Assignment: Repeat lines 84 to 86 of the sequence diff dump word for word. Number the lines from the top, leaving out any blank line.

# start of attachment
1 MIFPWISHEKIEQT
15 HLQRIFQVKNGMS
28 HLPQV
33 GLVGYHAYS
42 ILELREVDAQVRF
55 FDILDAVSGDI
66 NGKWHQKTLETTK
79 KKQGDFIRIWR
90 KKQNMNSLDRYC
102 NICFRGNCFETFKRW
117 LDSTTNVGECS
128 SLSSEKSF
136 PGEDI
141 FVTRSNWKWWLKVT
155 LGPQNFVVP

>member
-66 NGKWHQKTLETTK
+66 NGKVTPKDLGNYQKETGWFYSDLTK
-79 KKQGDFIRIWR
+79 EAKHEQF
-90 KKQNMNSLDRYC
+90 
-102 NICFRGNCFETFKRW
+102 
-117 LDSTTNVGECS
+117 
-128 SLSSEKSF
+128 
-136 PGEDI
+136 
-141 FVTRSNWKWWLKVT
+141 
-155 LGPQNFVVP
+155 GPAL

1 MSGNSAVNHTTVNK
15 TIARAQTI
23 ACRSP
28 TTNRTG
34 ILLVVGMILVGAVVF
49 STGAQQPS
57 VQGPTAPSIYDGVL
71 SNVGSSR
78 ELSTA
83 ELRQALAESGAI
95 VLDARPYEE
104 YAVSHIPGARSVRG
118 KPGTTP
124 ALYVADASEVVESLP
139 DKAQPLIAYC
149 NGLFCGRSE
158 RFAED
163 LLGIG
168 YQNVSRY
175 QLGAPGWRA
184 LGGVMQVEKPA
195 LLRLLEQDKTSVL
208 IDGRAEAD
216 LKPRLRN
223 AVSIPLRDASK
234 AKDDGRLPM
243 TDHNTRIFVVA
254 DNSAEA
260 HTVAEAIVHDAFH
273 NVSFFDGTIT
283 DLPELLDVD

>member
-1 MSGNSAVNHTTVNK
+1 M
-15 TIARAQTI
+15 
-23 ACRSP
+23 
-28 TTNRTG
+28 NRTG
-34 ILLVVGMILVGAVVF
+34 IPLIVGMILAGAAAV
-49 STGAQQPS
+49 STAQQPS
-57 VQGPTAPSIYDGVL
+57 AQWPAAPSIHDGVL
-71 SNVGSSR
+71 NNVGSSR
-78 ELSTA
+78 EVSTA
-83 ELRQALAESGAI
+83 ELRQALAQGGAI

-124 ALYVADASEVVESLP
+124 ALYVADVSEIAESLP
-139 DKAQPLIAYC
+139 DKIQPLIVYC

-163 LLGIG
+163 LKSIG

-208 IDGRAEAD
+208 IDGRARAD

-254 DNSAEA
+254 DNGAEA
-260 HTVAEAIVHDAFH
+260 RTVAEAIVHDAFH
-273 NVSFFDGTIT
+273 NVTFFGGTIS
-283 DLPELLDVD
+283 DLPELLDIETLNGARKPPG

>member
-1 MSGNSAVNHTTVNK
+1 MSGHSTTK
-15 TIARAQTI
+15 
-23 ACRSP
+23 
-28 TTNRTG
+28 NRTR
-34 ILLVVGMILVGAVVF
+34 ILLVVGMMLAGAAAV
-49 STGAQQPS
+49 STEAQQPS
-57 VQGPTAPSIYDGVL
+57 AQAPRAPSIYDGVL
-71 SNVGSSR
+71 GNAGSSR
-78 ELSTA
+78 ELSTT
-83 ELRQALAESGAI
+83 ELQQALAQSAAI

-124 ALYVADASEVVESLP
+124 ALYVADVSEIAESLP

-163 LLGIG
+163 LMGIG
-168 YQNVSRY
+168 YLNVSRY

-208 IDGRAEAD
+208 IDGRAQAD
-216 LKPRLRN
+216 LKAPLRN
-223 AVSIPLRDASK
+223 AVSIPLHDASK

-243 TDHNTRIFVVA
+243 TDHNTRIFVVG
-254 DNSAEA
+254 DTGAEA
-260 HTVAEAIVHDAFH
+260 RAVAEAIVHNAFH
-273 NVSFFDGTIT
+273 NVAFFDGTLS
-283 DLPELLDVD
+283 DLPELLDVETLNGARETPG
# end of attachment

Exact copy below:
+78 EVSTA
-83 ELRQALAESGAI
+83 ELRQALAQGGAI